• Andre

      I think software patents are the reason.

  • http://www.smsnetwork.org/ Mikael Jakobsson

    Fuck pirotery iOS before Android is Google products should be release to Android first :D

  • jpelgrom

    That's odd... An iOS app receiving Chromecast support before the Android version.

    • Captain Canada

      but is it REALLY that odd? lol

      • Michael Pahl

        yes. especially since is open source software and hasnt really been brought to android yet. I mean it officially supports like 5 devices.

    • Dan Saleem

      Hangout has voice call on ios, but still disactivated in android

      • Android Developer

        it's deactivated? or just not present ?

      • senor_heisenberg

        Yeah, but that doesn't have a single thing to do with Chromecast.

    • ben

      Why should it be odd? They can't program the support on all platforms at the same time, and Chromecast is not in the slightest Android centric: right from the start it was always meant and marketed for all major os. Heck, they even used an iphone during the initial presentation :)

  • Richard

    I always found MPC-HC to work better for me than VLC on my computer.

    • http://flavors.me/sabret00the sabret00the

      I used to be a die-hard MPC HC fan, but then I got an Android and wanted a decent remote app and after that I moved to Linux and so MPC wasn't even a choice any more.

  • Sourav Gupta

    MPC-HC !!! Fuck VLC.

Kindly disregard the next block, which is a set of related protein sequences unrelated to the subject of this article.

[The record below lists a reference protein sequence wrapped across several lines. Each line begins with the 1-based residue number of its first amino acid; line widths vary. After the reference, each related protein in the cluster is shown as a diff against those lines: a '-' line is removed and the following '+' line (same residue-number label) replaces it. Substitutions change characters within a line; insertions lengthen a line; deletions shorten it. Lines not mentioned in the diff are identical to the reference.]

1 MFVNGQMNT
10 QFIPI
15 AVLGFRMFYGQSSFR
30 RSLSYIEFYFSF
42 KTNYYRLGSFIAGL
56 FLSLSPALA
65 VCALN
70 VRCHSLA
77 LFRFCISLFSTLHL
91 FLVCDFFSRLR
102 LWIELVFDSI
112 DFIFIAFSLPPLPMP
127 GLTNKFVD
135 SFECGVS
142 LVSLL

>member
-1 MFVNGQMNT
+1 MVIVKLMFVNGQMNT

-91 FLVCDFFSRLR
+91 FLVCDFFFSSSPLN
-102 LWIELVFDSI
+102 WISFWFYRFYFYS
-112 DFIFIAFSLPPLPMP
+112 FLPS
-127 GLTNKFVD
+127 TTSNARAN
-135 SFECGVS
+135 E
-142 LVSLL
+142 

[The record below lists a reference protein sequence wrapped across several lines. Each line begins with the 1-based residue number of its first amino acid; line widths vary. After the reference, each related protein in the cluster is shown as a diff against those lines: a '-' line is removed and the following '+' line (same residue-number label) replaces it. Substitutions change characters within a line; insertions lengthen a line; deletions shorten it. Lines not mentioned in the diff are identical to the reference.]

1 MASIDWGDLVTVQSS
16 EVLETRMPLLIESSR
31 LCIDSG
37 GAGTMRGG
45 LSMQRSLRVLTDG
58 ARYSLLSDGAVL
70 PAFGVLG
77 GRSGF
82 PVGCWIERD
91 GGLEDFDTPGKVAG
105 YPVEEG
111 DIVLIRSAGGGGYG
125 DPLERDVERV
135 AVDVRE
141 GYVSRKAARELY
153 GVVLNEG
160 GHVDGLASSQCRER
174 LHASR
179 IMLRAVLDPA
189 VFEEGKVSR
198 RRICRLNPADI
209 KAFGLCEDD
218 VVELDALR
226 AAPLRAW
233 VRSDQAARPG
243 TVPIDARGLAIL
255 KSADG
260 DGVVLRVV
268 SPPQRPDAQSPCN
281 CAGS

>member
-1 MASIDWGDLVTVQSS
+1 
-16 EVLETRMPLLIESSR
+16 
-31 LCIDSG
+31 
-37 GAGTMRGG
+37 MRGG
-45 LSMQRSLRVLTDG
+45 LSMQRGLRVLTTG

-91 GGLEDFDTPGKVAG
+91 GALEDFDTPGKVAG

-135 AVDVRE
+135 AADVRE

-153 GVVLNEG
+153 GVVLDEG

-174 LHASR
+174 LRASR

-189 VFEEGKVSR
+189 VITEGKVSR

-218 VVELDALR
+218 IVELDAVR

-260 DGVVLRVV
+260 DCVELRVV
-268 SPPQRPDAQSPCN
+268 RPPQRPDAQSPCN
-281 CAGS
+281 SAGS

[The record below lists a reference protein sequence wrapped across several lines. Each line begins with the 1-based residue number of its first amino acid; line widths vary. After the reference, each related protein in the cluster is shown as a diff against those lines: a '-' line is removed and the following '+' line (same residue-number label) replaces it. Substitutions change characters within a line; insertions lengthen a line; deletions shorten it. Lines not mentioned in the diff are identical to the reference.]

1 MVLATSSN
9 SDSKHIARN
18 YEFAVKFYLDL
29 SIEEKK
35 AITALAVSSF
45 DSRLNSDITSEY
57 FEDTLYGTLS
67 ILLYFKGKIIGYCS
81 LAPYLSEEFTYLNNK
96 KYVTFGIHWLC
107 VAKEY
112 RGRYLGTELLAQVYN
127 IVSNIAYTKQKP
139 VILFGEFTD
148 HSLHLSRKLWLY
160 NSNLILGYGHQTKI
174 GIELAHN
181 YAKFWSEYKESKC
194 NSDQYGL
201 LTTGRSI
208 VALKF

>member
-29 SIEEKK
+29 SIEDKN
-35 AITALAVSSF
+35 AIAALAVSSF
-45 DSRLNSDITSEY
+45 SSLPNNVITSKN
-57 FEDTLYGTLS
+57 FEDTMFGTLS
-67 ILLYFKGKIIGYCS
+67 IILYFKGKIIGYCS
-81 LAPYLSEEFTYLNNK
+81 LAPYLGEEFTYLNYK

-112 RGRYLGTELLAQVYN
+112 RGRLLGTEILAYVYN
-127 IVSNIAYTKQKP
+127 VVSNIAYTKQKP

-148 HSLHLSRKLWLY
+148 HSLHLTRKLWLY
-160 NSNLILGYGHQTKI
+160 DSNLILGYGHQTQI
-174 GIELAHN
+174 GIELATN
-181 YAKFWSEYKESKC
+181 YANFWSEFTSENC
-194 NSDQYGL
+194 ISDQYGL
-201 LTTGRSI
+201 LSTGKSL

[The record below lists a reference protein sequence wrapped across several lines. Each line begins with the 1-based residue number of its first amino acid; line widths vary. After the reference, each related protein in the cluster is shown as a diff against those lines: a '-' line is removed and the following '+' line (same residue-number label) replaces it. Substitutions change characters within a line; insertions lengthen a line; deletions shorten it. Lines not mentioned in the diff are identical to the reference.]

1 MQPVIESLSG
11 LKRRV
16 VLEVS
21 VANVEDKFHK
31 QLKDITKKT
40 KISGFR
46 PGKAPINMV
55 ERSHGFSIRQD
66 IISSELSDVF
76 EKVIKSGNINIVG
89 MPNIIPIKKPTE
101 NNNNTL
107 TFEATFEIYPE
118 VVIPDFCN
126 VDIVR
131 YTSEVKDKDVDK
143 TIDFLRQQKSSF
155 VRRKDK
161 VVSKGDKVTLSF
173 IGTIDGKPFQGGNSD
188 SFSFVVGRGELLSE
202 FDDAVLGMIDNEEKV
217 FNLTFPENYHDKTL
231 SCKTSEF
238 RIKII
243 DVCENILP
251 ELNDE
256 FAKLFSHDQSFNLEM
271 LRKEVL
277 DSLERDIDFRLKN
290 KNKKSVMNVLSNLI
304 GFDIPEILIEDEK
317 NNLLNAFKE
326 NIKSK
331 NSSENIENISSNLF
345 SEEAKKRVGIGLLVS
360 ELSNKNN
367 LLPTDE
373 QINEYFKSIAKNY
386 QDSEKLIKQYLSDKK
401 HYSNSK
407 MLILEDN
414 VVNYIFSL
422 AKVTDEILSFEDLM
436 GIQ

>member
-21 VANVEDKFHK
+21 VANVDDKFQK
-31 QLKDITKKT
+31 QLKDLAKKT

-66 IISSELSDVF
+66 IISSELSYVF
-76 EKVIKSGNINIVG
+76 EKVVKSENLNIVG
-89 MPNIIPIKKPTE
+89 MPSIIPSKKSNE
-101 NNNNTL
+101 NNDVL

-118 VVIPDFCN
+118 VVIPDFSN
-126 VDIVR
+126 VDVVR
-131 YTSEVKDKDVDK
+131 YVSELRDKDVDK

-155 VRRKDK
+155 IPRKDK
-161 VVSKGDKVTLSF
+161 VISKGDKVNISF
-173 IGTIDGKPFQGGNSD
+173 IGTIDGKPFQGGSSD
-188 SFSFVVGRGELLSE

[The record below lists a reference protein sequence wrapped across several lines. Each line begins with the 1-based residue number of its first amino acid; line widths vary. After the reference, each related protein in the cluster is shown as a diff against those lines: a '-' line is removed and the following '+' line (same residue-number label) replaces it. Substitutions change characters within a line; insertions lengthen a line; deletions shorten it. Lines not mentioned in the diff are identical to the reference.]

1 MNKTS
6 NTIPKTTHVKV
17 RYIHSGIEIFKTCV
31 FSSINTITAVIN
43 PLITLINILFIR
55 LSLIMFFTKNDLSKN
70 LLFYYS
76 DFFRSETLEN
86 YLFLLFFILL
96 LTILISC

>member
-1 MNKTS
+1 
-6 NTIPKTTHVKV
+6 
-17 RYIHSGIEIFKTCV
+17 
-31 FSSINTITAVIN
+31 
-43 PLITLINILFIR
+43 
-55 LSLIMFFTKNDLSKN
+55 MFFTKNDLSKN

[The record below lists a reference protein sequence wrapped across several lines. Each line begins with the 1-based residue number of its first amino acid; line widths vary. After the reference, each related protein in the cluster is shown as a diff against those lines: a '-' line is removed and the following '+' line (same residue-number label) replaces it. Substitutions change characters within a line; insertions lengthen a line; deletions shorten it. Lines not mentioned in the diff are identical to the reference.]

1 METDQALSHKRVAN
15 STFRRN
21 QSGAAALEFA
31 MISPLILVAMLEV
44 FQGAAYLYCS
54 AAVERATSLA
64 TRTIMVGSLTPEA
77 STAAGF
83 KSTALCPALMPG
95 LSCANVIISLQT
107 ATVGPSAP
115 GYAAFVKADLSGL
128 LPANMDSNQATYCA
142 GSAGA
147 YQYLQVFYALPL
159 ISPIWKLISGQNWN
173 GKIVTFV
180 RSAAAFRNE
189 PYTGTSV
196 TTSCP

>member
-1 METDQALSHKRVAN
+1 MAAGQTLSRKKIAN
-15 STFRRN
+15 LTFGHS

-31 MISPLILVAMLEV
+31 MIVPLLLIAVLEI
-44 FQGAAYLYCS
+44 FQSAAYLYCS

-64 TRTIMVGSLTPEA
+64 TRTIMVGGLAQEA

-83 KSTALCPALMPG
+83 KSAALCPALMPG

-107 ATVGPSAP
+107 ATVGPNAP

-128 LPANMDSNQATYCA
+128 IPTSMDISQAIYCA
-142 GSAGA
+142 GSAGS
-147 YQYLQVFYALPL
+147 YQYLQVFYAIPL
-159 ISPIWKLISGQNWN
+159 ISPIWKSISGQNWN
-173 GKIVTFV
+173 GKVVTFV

• steelew

      Looks like VLC and SM player had a baby

      • steelew

        SM player FTW. I just tried MPC-HC and its similar but not as good. I couldn't find settings for rembering where you left off in a video or how to change the OSD time remaining text color and size.

        • Nathan J

          This is funny.

          MPC-HC used to be called MPC, or Media Player Classic. It was born either after Windows Media Player 7 blocked downloaded movies (a punk move that MS quickly rectified with 7.1) or because people really, really liked Windows Media Player 6.4. MPC was a new media player designed to look and, for the most part act like WMP 6.4.

          At some point it evolved into MPC-HC, and SM Player is based on MPC or MPC-HC.

          I, too, would use SM Player over MPC/HC, but that's kinda like saying I'd use MPC over WMP 6.4. Um, duh?

          FWIW, VLC is my player of choice, but every now and then I get a video I can't play. There was an episode of Supernatural a few months ago where the colors were off and there was a buzz in the background. Played fine with SM Player, so I keep it as backup, but I prefer VLC. It's just what you're used to. Certainly not a contest or anything.

    • Android Developer

      Yes, sadly Android doesn't have this wonderful free video player.

    •   

      Initialism so that it doesn't have to be "classic"?
      I think they should just change the name already.

    • Steve Freeman

      I agree. I used to get video tearing all the time on VLC, but I've never seen that problem on MPC. Except for when it was just a crappy file, of course.

  • thelionk

    VLC on Windows is kind of ugly, but on Mac it's gorgeous

    • Colin Richardson

      I dont look at the interface, I look at the videos it plays.

      • http://mwinter.in/ Yan Gabriel Minário

        I waste all my time looking at the interface instead of the videos.

  • http://flavors.me/sabret00the sabret00the